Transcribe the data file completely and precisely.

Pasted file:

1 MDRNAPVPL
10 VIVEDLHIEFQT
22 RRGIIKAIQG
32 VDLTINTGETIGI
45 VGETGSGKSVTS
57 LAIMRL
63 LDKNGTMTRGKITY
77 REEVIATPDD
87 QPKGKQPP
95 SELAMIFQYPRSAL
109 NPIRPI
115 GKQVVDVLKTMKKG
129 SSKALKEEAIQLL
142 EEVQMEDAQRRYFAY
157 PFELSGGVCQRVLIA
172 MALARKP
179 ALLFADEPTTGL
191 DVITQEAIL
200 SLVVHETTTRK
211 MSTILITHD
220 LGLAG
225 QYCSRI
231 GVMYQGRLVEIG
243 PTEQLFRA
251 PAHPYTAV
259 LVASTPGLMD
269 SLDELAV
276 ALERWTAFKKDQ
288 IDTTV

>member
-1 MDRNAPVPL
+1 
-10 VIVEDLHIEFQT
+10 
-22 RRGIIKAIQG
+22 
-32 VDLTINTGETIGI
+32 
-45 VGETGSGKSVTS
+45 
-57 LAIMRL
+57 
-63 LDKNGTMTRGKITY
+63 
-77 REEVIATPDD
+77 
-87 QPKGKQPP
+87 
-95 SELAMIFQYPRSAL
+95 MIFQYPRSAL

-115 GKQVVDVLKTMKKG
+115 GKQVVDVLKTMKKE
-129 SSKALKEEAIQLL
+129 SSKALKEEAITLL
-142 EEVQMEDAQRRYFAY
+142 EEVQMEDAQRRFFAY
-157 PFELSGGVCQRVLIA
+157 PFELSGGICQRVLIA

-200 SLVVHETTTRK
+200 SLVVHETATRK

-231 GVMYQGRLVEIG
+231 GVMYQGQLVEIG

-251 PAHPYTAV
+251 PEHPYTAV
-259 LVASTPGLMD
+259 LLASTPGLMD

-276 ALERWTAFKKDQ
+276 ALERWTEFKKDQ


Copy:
1 MDRNAPVPL
10 VIVEDLHIEFQT
22 RRGIIKAIQG
32 VDLTINTGETIGI
45 VGETGSGKSVTS
57 LAIMRL
63 LDKNGTMTRGKITY
77 REEVIATPDD
87 QPKGKQPP
95 SELAMIFQYPRSAL
109 NPIRPI
115 GKQVVDVLKTMKKG
129 SSKALKEEAIQLL
142 EEVQMEDAQRRYFAY
157 PFELSGGVCQRVLIA
172 MALARKP
179 ALLFADEPTTGL
191 DVITQEAIL
200 SLVVHETTTRK
211 MSTILITHD
220 LGLAG
225 QYCSRI
231 GVMYQGRLVEIG
243 PTEQLFRA
251 PAHPYTAV
259 LVASTPGLMD
269 SLDELAV
276 ALERWTAFKKDQ
288 IDTTV

>member
-1 MDRNAPVPL
+1 
-10 VIVEDLHIEFQT
+10 
-22 RRGIIKAIQG
+22 
-32 VDLTINTGETIGI
+32 
-45 VGETGSGKSVTS
+45 
-57 LAIMRL
+57 
-63 LDKNGTMTRGKITY
+63 
-77 REEVIATPDD
+77 
-87 QPKGKQPP
+87 
-95 SELAMIFQYPRSAL
+95 MIFQYPRSAL

-115 GKQVVDVLKTMKKG
+115 GKQVVDVLKTMKKE
-129 SSKALKEEAIQLL
+129 SSKALKEEAITLL
-142 EEVQMEDAQRRYFAY
+142 EEVQMEDAQRRFFAY
-157 PFELSGGVCQRVLIA
+157 PFELSGGICQRVLIA

-200 SLVVHETTTRK
+200 SLVVHETATRK

-231 GVMYQGRLVEIG
+231 GVMYQGQLVEIG

-251 PAHPYTAV
+251 PEHPYTAV
-259 LVASTPGLMD
+259 LLASTPGLMD

-276 ALERWTAFKKDQ
+276 ALERWTEFKKDQ